Leslie Berestein Rojas Immigration and Emerging Communities Reporter
Leslie Berestein Rojas is KPCC's Immigration and Emerging Communities Reporter.
An award-winning journalist with several years’ experience reporting on immigration issues, Berestein Rojas most recently covered immigration on the U.S.-Mexico border for the San Diego Union-Tribune. She has retraced the steps of migrants along desert smuggling trails, investigated immigrant detention contractors, and told the stories of families left behind in Mexico’s migrant-sending towns.
A native of Cuba raised in Los Angeles, Leslie has also written for Time, People, the Orange County Register and the Los Angeles Times. She has reported from Mexico, Central America and the Caribbean.
Stories by Leslie Berestein Rojas
In the news this morning: Judge to weigh new SB 1070 challenge, Latinos react to Anaheim shootings, Texas human smuggling crash, more
Judge to consider new challenge to SB 1070 section - Arizona Republic U.S. District Court judge Susan Bolton has given the state until Aug. 10 to respond to a new legal challenge to one of the law's provisions, recently upheld by the U.
A legal expert responds to readers' questions surrounding the Obama administration's new plan to grant temporary legal status to many young undocumented immigrants.
A rash of officer-involved shootings has made news and drawn protest from residentsÂ for some time now in Anaheim, Calif., but the policeÂ shooting deaths of two men this weekend, both Latino, one unarmed, have pushed the reaction beyond Orange County.
Anyone who has looked into long-ago immigrant family roots will appreciate this NPR piece, which tells the story ofÂ University of Minnesota history professor Erika Lee's unexpected personal discovery as she researched the Chinese Exclusion era.
In the news this morning: Discrimination complaints in Alabama, Romney's immigration record, a self-deportee's story, more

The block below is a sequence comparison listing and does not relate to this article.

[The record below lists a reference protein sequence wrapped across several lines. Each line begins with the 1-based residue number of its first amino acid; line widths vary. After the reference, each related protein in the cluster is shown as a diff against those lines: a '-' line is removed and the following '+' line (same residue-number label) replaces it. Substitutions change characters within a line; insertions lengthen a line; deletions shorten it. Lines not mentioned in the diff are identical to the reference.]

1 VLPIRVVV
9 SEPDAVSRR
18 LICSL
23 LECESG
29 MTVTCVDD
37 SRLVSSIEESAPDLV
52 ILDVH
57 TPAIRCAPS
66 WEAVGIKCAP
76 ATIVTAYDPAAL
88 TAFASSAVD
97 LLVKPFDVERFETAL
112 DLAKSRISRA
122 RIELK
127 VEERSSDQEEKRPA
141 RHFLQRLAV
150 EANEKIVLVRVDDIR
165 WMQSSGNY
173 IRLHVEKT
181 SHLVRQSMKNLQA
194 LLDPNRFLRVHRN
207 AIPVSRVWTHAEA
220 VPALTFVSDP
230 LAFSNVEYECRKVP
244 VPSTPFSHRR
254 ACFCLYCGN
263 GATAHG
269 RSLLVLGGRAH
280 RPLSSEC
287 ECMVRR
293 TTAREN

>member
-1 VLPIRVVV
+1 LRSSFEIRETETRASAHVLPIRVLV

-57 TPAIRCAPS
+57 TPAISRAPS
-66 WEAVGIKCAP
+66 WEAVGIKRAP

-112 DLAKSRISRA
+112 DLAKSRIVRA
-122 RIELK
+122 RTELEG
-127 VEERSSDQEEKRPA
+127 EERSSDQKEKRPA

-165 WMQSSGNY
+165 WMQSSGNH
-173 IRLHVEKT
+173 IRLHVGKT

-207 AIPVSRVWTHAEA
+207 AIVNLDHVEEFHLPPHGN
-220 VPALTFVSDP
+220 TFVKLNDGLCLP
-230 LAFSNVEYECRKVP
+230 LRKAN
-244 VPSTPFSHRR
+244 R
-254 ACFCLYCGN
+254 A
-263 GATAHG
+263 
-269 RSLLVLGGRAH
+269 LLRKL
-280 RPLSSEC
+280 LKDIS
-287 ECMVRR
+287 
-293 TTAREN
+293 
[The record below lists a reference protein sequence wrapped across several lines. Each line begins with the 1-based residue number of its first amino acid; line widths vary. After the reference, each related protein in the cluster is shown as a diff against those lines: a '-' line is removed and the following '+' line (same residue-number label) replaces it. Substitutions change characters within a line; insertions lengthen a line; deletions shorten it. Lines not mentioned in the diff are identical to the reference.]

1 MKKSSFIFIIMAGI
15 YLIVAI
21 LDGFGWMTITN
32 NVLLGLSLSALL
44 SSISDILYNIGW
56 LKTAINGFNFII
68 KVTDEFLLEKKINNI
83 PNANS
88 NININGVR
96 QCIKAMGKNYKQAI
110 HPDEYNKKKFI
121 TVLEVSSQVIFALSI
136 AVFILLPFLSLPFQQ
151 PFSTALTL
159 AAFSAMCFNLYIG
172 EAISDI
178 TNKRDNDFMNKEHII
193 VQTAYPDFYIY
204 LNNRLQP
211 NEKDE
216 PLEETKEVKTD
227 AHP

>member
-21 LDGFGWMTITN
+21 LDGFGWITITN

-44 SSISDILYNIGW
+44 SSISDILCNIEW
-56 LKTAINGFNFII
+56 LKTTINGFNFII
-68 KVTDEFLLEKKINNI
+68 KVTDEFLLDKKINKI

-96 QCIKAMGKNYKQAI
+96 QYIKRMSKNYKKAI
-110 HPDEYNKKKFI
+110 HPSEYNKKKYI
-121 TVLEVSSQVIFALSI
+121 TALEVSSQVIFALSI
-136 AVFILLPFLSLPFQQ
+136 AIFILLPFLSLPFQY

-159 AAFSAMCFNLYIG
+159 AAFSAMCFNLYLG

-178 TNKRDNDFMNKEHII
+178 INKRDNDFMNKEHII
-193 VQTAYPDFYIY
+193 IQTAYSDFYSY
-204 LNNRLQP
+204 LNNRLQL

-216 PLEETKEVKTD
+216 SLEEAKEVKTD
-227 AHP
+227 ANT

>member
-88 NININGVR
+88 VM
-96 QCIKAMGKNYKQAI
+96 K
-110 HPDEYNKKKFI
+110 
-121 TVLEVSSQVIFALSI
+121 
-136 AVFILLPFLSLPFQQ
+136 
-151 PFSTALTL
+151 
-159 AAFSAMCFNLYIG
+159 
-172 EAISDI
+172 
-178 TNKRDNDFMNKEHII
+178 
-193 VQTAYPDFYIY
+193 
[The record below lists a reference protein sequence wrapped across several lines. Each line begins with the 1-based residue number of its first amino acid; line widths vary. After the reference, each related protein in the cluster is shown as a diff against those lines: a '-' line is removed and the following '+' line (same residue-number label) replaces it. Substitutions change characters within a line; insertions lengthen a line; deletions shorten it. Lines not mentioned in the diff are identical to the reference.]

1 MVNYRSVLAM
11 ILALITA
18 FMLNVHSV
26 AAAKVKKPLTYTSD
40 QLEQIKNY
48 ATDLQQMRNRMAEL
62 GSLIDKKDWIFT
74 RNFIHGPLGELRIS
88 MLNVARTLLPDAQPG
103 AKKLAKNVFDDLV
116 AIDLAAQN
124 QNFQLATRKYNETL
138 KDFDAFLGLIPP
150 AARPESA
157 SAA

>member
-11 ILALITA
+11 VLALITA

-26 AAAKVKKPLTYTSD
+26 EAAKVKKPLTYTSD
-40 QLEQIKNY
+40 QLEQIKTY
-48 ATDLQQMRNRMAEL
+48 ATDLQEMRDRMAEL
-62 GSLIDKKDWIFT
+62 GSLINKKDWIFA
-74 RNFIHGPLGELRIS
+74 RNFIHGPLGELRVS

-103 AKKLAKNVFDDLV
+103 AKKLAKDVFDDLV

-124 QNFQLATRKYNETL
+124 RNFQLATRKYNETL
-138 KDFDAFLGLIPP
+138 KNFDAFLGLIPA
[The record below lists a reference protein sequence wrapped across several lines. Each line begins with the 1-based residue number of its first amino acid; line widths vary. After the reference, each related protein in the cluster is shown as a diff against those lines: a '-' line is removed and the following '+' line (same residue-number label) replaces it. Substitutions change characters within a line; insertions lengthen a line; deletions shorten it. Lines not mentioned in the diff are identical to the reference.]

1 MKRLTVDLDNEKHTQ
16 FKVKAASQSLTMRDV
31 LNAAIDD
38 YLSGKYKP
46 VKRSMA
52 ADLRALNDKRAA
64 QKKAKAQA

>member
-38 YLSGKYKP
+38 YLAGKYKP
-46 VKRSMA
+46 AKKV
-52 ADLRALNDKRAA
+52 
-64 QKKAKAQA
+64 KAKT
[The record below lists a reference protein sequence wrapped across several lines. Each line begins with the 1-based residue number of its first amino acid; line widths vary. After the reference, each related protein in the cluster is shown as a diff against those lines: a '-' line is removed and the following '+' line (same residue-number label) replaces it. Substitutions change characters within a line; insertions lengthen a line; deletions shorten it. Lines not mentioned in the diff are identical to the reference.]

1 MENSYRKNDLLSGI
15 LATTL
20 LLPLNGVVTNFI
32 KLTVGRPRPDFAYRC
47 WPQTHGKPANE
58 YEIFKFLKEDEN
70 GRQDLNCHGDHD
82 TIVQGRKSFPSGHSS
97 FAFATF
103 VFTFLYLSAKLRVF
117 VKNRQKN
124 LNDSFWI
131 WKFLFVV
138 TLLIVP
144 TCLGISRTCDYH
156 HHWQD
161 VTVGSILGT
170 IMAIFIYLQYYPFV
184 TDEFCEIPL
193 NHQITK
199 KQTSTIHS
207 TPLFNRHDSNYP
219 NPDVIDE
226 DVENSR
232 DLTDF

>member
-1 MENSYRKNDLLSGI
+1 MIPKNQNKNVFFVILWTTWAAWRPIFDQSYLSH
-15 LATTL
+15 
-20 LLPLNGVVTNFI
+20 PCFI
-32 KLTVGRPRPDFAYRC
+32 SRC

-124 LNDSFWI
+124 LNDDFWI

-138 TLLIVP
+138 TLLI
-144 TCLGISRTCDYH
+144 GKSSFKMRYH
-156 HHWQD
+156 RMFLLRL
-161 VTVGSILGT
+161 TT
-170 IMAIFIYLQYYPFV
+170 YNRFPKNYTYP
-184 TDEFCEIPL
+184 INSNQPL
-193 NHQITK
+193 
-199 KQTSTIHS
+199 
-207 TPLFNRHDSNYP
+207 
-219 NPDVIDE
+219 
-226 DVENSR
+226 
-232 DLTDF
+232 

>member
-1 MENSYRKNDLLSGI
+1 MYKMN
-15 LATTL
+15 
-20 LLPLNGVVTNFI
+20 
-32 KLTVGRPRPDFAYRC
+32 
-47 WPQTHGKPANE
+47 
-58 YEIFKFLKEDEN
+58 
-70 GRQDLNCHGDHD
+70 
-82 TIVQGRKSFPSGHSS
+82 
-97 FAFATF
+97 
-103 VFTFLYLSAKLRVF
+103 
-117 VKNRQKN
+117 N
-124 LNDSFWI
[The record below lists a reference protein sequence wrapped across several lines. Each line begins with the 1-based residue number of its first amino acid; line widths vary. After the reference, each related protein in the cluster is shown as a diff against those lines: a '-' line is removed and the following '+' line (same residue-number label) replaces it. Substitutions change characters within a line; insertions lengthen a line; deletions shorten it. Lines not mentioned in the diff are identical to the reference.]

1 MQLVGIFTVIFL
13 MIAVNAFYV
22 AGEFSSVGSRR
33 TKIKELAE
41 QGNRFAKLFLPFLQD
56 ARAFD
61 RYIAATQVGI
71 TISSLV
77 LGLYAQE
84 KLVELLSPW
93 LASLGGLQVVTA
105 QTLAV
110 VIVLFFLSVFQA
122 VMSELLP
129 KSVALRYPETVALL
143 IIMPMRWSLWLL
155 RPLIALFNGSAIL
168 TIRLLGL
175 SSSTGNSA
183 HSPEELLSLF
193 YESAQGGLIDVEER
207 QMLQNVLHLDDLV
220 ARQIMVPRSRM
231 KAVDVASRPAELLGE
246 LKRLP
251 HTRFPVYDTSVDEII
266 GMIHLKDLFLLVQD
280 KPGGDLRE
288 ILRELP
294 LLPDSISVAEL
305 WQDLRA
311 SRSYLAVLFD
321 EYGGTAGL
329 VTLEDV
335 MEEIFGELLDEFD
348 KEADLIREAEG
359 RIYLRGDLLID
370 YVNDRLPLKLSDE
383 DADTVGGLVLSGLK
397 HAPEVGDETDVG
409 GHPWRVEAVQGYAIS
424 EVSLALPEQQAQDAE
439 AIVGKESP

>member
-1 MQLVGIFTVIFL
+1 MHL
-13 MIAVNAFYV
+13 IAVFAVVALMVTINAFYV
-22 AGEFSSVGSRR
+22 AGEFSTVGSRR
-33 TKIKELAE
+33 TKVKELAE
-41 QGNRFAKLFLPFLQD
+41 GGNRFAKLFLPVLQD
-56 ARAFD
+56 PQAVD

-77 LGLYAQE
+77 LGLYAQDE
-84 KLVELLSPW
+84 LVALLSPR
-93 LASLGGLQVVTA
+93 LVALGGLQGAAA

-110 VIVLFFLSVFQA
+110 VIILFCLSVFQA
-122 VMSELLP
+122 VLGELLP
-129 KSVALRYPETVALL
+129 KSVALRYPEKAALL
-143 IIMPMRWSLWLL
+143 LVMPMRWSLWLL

Hispanics feel harassed under Alabama's immigration law – USA Today Unlike other states in which some of the stricter provisions of new anti-illegal immigration laws have been blocked, Alabama implemented its law last year with a provision allowing local officers to check for immigration status.
Posts of the week: The 'immigrant' Fiats, too old for deferred action, children of deportees, Romney ad touts Mexican roots, more
Some of the big immigration stories of the last month are still developing, with the clock ticking toward when many young undocumented immigrants may apply for temporary legal status, provided they are no older than 30.
The proponents of measures aimed at keeping the children of deportees with their families now have a sad development to point to in the case of Guatemalan immigrant Encarnacion Bail Romero, her 5-year-old son, and the Missouri couple that took the boy in while she languished in custody and eventually moved to adopt him.
In the news this morning: Napolitano defends deferred action policy, states try to purge voter rolls, Arpaio racial profiling trial begins,
Napolitano defends Obama's immigration policy - Associated Press Before a House committee yesterday, Homeland Security Secretary Janet Napolitano defended a new Obama administration policy that will allow many young undocumented immigrants to apply for temporary legal status and work permits.
Late last month, the U.S. Supreme Court struck down three of four controversial provisions of Arizona's SB 1070 anti-illegal immigration law that had been temporarily blocked by a lower court.
Plaintiffs seek to block the controversial provision, which would empower local cops in Arizona to check immigration status, from taking effect. The U.S. Supreme Court upheld Section 2(B) last month, but left the door open to other challenges.
A month after a Pew Research Center report on Asians becoming the nation's fastest-growing immigrant group faced criticism for downplaying Asian Americans' diversity, Pew has come back with a new report that focuses on the diversity of their religious beliefs.
In the news this morning: Children of deportees lack rights in Mexico, immigrant loses adoption battle over son, Arpaio profiling trial, mor
US-born kids of migrants lose rights in Mexico - Associated Press Because they lack the right paperwork in Mexico, many U.S.-born children of deportees who have gone there to live now find themselves "without access to basic services.
A new Pew report reveals some facts about Asian Americans and religion: While there are a growing number of Buddhists and Hindus, the majority in the U.S. are Christian, and many consider themselves unaffiliated with any particular faith.
It's too soon to know if Republican presidential candidate Mitt Romney's new Spanish-language ads touting his father's Mexican birthplace will see any payoff, but a new poll of Latino voters could well have him in an it's-time-to-try-anything position.
It's been more than a month since President Obama announced that his administration would not pursue deportation for some young undocumented immigrants, instead allowing them to apply for deferred action, which would give them temporary legal status and relief from deportation.